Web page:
And so in December, just weeks before the scheduled national elections, in one of the most important votes Pakistan was to face in its modern history, the media was severely restricted. Aaj and other stations continued running limited news coverage, but Hussain's feisty show was kept off the air.
When I asked Tariq Azim Khan, a government spokesman, about the media crackdown, he said it was because the national networks were acting irresponsibly. "There was a suicide bombing near a political office. And all of a sudden we saw on the television live coverage, all these body parts and limbs flying through the air! You can't just show all these things. Anywhere in the world, there are ethics and limits," he said.
Khan has a point. Some coverage of the terrorist bombings was excessively graphic. His criticism underscores the fact that Pakistan is still testing the boundaries of acceptable news coverage of suicide bombings.
Aaj TV News Director, Talat Hussain.
But most analysts agree that the media blackout had nothing to do with carnage, and everything to do with silencing the opposition in an election year. When I met with Hussain in mid-December, he scoffed at the idea that Pakistan had any chance of holding a free election.
"There cannot be any election in America minus the media," he said. "Much less a free and fair election. Can there be a free and fair election [here] when your whole constitution is held in abeyance?"
As we parted that day, Hussain predicted that the election campaign would be marred by chaos and violence.
Two weeks later, on December 27th, the assassination of Benazir Bhutto, Musharraf's chief political opponent, shocked the world. Riots rocked the country. Elections were postponed and tentatively rescheduled for February 18th.
"We had to negotiate very hard with the government to bring the show back," Hussain told me. "So [the] opinion part of criticizing the government is still banned." Some subjects, like direct criticism of Musharraf, remain off-limits.
In mid-January, I visited Hussain again at the Aaj station in Islamabad. This time, he was in full swing, broadcasting a live program. His guests, political heavy weights videoconferencing in from studios around the country, were discussing the aftermath of Bhutto's death. During a break, I asked him how his show had come to be back on air.
"We had to negotiate very hard with the government to bring the show back," he told me. "So [the] opinion part of criticizing the government is still banned." Some subjects, like direct criticism of Musharraf, remain off-limits.
Pakistan's elections are scheduled to go ahead on February 18th. Hussain's show -- and other programs -- will be watching. But he wonders how much his station can really report and when the government might, once again, pull the plug.
"We do not know if the next day the show will be on air," he said. "My show is five days a week, so we have to live for the daily show because we don't know if the next day there will be a show or not."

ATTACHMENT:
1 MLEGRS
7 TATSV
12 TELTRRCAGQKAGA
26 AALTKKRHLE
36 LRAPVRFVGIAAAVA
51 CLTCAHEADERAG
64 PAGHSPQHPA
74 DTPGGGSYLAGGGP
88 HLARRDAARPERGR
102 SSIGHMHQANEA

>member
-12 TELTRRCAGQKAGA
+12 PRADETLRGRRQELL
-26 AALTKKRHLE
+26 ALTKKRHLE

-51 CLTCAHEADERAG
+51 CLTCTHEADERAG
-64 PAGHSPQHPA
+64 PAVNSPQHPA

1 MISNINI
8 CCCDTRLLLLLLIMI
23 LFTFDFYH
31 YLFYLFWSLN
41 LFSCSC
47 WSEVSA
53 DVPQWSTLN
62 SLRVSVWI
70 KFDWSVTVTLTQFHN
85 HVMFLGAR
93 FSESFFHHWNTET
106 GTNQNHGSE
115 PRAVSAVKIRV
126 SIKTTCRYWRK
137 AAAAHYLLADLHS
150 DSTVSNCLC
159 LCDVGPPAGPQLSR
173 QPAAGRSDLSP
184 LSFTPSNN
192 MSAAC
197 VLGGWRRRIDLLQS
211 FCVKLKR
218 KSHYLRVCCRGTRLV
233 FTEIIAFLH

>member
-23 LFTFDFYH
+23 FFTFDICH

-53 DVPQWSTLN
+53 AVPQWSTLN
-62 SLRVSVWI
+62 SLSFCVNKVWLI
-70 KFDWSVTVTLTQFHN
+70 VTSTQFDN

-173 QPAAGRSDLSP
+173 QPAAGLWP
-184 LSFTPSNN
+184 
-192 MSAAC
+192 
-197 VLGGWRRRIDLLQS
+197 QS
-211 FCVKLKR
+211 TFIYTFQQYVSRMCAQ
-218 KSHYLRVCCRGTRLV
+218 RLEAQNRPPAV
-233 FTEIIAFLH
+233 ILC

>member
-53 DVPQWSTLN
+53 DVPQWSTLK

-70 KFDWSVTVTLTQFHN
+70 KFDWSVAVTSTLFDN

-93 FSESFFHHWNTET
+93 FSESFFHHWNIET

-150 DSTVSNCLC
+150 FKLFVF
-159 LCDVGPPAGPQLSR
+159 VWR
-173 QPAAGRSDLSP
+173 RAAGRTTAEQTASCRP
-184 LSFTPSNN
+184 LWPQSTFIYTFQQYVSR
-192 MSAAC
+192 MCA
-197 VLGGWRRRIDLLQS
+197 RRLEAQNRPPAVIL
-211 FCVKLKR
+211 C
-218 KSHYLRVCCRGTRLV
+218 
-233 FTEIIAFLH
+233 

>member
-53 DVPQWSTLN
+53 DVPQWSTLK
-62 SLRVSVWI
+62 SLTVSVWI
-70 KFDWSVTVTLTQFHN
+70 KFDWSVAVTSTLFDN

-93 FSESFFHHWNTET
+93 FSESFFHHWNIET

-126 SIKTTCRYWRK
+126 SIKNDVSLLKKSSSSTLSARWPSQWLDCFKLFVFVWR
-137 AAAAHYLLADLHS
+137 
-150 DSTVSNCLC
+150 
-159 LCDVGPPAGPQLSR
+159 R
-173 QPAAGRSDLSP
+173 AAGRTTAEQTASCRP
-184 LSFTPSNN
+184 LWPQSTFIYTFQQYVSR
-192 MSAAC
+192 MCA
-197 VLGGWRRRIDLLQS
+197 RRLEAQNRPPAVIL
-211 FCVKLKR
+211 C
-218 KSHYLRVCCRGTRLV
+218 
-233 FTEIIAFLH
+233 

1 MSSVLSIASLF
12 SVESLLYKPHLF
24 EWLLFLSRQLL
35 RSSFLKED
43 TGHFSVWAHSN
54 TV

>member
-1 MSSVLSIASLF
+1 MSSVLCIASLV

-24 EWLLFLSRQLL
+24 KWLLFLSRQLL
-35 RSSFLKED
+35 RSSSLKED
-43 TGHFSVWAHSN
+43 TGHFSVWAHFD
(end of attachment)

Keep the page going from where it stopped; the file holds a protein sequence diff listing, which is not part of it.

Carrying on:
More Coverage from Pakistan
David Montero's reporting from Pakistan is a joint project of FRONTLINE/World and The Christian Science Monitor. Below are links to some of his recent stories in the paper.
Will Iraq Playbook Work in Pakistan?
David Montero reports from Pakistan on how pitting Sunni tribes against Al Qaeda-allied tribes has worked in Iraq but asks whether it will work against the Taliban in Pakistan.
Pakistan: Push For Polls Despite Suicide Bombing
Following a suicide bomb attack in Lahore, the first since Bhutto's assassination, David Montero reports for the Monitor on fresh worries about security for the February 18th elections.
Bhutto's Death Helps Further Al Qaeda's Pakistan Agenda
In further coverage from Pakistan, Montero reports that a string of attacks on many of the country's prominent figures indicates a potent new strand of militancy in Pakistan.
From Our Files
Pakistan: Burn, Baby, Burn
Pakistan correspondent Sharmeen Obaid-Chinoy reports from a chaotic and still-burning Karachi following the murder of opposition leader Benazir Bhutto.
Pakistan: The New Taliban
Correspondent Sharmeen Obaid-Chinoy's third in a series of dispatches focuses on the rise of fundamentalist political forces challenging President Musharraf's government.
Pakistan: The"Other" Bhutto
Watch Sharmeen Obaid-Chinoy's interview with Benazir Bhutto's niece Fatima Bhutto, who blames her aunt for the 1996 murder of her father. Educated in the U.S. and fast becoming a prominent figure in her own right, the 25-year-old could turn out to be a serious political player in the coming years.
Pakistan: "The Liberal Dictator"
Read Sharmeen Obaid-Chinoy's first dispatch in this series and watch the accompanying video where she interviews activists gathered in an upscale neighborhood of Karachi about Pakistan's political future.
Amina Masood Janjua was an ordinary Pakistani housewife, proud of her country and loyal to its military. But all that changed in July 2005, when her husband never came home. FRONTLINE/World correspondent David Montero reports on how her campaign to find her husband sparked national protests challenging Pakistan's feared intelligence agency, the ISI, and led to events that would severely test Musharraf's power.